For the past four years Fran McCullough has culled thousands of recipes from books, magazines, newspapers and the Internet to come up with an annual compilation of the best. This year's winners are in The Best American Recipes 2002-2003(Houghton Mifflin, $26, 352 pages, ISBN 0618191372), edited by McCullough and Molly Stevens, with a fabulous foreword by the inimitable Anthony Bourdain and once again it's a treasure and a pleasure. The editors don't agonize over what constitutes the best. Their philosophy is simple: A best recipe is, in the end, a keeper. And I'd add to that a bit of kitchen wisdom I picked up from a pro: If you find one or two recipes in a cookbook to add to your permanent repertoire, it's a cookbook worth having. And I'd bet the farm (and a pound of Sevruga caviar) that you'll find many more than two permanent keepers here. There's so much to choose from: super-simple Garlicky Sun-Dried Tomato Spread; velvety, versatile Creamy Carrot Parsnip Soup; Crunchy Sugar Snap Pea and Prosciutto Salad; holiday-perfect, caramel-topped Morning Bread Pudding; deep-flavored, tender Italian Beef Stew; quick, satisfying Vietnamese Scallion Noodles; Green Pea Risotto that serves as a main or a sumptuous side; divine, dense Intense Chocolate Torte; and many, many more, each accompanied by wine and serving suggestions. The recipes come from the renowned and the anonymous, but they all celebrate the magic of cooking and the magic of sharing the resplendent results. Simply SaraSara Moulton started putting her first cookbook together without an overall plan. But, as she gathered treasured recipes for Sara Moulton Cooks at Home and selected those best suited to home cooks, she realized that she was, in fact, writing her culinary autobiography and preserving her culinary heritage. And this is a life worth eating! Sara spent her childhood in New York City with easy access to all kinds of foreign cuisines, went to the Culinary Institute and had an apprenticeship in France. She worked with Sally Darr and Jacques Pepin when she came home and went on to Gourmet magazine as chef for its elegant dining room. Busier than ever, Sara has a new series on the Food Network, Sara's Secrets, and remains the food editor for Good Morning America. This girl loves food, loves to eat, loves to cook and, luckily, loves to share that love with us. There are more than 200 recipes here for dishes you can get on the table with a minimum of fuss during the hustle and bustle of the workweek and some slightly more lavish preparations for entertaining. For example, four fabulous Quick Chicken Recipes, all prepared with pounded chicken breasts, simply seasoned and sauced are fast, sure-fire family favorites, while Thai-Roasted Cornish Game Hens, served with Stir-Fried Carrots and Peanuts will delight your dinner guests. Sara supplies wonderfully informative, chatty headnotes for each recipe, more extensive and more fun than most, and offers the kinds of tips on relevant tools, techniques and shortcuts that can make you a happier, smarter cook.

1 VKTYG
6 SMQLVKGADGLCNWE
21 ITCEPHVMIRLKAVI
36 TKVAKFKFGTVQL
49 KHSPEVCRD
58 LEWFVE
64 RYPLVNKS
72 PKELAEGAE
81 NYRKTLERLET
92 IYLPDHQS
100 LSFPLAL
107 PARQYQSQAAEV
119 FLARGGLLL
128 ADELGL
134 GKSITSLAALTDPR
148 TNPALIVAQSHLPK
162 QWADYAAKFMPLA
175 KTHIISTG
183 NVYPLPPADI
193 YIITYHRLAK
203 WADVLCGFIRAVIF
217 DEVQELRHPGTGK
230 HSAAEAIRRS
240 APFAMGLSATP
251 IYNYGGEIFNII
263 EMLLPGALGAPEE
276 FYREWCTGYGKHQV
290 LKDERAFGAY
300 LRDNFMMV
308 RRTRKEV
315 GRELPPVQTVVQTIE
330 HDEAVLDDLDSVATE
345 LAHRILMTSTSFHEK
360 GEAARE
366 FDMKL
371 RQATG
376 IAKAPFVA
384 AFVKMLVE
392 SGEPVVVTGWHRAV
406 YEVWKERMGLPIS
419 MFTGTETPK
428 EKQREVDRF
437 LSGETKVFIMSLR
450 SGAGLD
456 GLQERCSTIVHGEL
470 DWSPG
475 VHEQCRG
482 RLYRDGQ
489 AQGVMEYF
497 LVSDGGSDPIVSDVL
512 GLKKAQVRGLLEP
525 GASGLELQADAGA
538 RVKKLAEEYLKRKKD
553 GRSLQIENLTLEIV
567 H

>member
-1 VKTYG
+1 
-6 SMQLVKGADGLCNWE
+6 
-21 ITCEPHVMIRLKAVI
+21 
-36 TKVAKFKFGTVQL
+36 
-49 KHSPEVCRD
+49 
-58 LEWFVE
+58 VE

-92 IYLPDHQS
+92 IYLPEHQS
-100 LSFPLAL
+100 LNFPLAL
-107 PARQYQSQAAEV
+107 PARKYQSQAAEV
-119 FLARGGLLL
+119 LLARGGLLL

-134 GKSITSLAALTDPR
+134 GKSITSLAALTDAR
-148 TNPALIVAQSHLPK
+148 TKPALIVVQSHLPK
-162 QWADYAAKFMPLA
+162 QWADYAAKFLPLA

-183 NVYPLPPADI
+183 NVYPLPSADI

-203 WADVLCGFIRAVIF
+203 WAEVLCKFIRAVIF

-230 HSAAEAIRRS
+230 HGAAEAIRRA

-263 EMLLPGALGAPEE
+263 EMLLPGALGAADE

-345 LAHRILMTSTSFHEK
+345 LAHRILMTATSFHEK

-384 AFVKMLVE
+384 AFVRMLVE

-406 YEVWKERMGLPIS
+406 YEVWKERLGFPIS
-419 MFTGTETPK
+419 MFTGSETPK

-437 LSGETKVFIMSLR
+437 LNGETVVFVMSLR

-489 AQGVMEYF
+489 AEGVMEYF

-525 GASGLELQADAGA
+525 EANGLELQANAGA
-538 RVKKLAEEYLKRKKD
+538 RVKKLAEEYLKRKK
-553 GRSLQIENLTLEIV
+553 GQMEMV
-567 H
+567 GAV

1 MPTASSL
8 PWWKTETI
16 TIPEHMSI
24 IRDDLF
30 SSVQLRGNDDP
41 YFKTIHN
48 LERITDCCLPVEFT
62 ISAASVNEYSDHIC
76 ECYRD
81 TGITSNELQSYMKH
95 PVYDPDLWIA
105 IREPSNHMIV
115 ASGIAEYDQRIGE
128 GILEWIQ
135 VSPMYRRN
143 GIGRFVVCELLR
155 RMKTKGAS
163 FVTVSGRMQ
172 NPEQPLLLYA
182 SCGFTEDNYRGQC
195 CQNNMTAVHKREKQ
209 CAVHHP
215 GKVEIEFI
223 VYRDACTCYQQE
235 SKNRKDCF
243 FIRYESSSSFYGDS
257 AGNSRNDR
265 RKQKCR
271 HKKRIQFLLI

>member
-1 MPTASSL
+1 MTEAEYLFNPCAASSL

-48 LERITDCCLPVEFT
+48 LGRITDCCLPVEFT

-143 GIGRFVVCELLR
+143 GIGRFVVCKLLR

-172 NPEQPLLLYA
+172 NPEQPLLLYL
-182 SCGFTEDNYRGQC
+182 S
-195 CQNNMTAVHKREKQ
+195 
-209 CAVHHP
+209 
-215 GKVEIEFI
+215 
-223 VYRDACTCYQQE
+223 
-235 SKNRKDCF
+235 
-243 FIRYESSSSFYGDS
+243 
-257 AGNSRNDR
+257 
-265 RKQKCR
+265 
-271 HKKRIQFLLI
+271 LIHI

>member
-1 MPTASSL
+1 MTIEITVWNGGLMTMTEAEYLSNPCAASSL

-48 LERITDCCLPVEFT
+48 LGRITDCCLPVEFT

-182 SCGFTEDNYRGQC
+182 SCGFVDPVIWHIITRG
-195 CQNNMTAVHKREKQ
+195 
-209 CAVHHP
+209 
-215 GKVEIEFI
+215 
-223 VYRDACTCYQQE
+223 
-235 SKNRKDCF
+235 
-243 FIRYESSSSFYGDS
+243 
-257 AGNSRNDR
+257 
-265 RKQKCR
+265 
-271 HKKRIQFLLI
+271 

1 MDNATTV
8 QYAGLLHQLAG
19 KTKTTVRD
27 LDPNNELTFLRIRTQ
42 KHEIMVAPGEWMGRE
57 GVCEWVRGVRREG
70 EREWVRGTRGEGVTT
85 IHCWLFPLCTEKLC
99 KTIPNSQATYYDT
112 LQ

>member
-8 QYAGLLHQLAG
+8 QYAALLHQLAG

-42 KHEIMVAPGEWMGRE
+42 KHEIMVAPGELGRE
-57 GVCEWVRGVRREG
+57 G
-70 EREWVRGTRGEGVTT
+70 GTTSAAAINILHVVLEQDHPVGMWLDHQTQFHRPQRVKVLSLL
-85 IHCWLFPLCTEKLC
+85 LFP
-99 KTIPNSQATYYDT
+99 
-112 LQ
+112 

Tempting traditionsAnother Italian cookbook? PerchÅ½ no? There's always a steady stream of cookbooks with Italian themes and there always seems to be a ready audience. I see lots of them, some ordinary, some extraordinary, some authentic and some so far from la vera cucina Italiana that you could be eating pasta alla Mickey D's. Micol Negrin's new Rustico: Regional Italian Country Cooking (Potter, $35, 400 pages, ISBN 0609609440), informative, authentic and packed with extraordinary recipes, is an Italian cookbook to save and savor. Italy wasn't unified until 1861, and each area's fierce dedication to its local customs, from dialect to dining, are still strong, though inevitably endangered. Micol, who grew up eating her mother's masterful Milanese cooking, deeply appreciates the wonderfully wide regional variations found in Italian fare and is doing her best to keep these traditions alive. Delving deep in her gastronomic research, she has combed the 20 regions of this small (less than half the size of Texas), deliciously diverse country for the well-known and the lesser-known dishes each region holds dear to its culinary heart. You'll find welcome favorites like Veal Scalopinne alla Bolognese, Panzanella, Caponata and Scampi Risotto, and the more unusual, rosemary-scented Roasted Lamb and Oyster Mushrooms, Pork Braciole with Raisins and Capers, Smoked Eggplants in Mint-Basil Oil and Chocolate-Covered Roasted Figs all gems to ornament and brighten your own cooking repertoire.